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Buck Creek-Wicky Shelter Loop Hike

From Oregon Hikers Field Guide

Ponderosa pine parkland, Wicky Creek Trail (bobcat)
Morrison Creek, Buck Creek Trail (bobcat)
Cliffs above the White Salmon River, Buck Creek Trail (bobcat)
Vanilla leaf (Achlys triphylla), Morrison Creek Trail (bobcat)
The Trout Lake Big Tree in 2016 (bobcat)
The loop using the Buck Creek, Morrison Creek, Wicky Creek, and Big Tree Trails in red; other trails in light blue (not a GPS track) (bobcat) Courtesy: Caltopo


Hike Description

An interconnected network of trails emanates from the Mt. Adams Horse Camp on the south slope of Mount Adams. These trails, between 2,300 and 4,800 feet in elevation, traverse dry and sometimes diseased forest, much of which has been logged at one time or another. The trail system takes advantage of numerous old logging roads. It’s not a great area to hike during the summer, when the trails are very dusty from horse use, or in the fall during hunting season. However, if you come here in spring, when the understory is fresh and blooming and the trails have been logged out for the season, there are a few worthy features to commend on the loop. Chief among them are the steep brushy canyon of the White Salmon River, a couple of large gushing springs, several creek crossings, the historic Wicky Creek Shelter, and the now dead but still standing Trout Lake Big Tree. The west leg of this loop, which is away from forest roads, has a feeling of quiet remoteness.

From the left side of the trailhead at the kiosk, the Buck Creek Trail #54 drops gently in a Douglas-fir/grand fir woodland to a four-way junction. Take one of the two trails straight ahead, both of which drop steeply down a slope and then rejoin. At the Buck Creek-Lower Loop Trail Junction down the slope, go right on the Buck Creek Trail and cross the sturdy footbridge over Morrison Creek. Ascend a slope to where the trail levels above the gorge of the White Salmon River, which can be heard rushing below. The trail passes close to several rocky outcrops and cliff edges of platy andesite. In late spring, paintbrush and shrubby penstemon bloom in the open areas, and you’ll find the odd white oak and manzanita. You can admire some of the rock formations and occasionally get a glimpse of the whitewater below. Large ponderosa pines tower overhead. Eventually, the trail turns into a creek valley and drops to cross a footbridge. You’ll then follow the wide creek up the valley until you pass the large spring from which it gushes on the right (The spring is about 40 yards off the trail). Continue up the now dry valley in a carpet of vanilla leaf and Oregon grape to reach the Buck Creek-041 Tie Trail Junction.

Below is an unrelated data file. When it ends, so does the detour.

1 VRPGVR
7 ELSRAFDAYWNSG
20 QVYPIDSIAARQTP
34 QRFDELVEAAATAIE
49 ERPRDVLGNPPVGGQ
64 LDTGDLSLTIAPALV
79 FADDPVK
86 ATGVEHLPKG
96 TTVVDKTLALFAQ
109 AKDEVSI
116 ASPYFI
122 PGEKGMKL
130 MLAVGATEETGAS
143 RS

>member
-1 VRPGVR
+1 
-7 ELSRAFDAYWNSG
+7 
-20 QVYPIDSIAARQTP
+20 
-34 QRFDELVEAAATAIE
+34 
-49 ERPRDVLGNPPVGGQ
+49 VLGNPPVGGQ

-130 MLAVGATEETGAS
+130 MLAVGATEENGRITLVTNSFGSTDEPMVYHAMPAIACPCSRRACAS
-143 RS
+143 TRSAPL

Here, keep right – it’s two miles to the Morrison Creek Trail. Switchback up a slope into a formerly logged area with some brushy clearings. The trail levels in Douglas-fir forest with an open understory. Make a level traverse, and then descend to cross Buck Creek on a footbridge. Head up a vine maple slope, and switchback to reach a road bed. Follow this fairly level track into a ponderosa pine plantation before leaving the road track to rise and cross FR 8031. Keep hiking up to another abandoned road bed, and stay right at a road junction before dropping in dense secondary forest. Pass along a tunnel of vine maples and cottonwoods at a trailside spring; then rise into a young plantation of Douglas-fir, lodgepole pine, and ponderosa pine. The trail ascends among some larger trees to the Morrison Creek-Buck Creek Trail Junction.

Go right here on an old road bed (FR 8031-023), and gradually drop in dense woodland with young Douglas-firs and grand firs encroaching on the track. Cross a creek that issues from a copious spring protected by a pole fence to keep cattle out. Next, you’ll see the sign for Rainy’s Meadow on your right, a grassy ponderosa pine parkland (See if you can find the 9 mm Luger cartridges hammered into a stump). Now bitter cherry bushes line the trail, and soon you come to a berm and cross FR 8031-020. The trail rises and then drops to cross Morrison Creek on a wide footbridge. Descend again to the Morrison Creek-Wicky Shelter Trail Junction, where you can go left to visit the shelter, about a quarter of a mile away.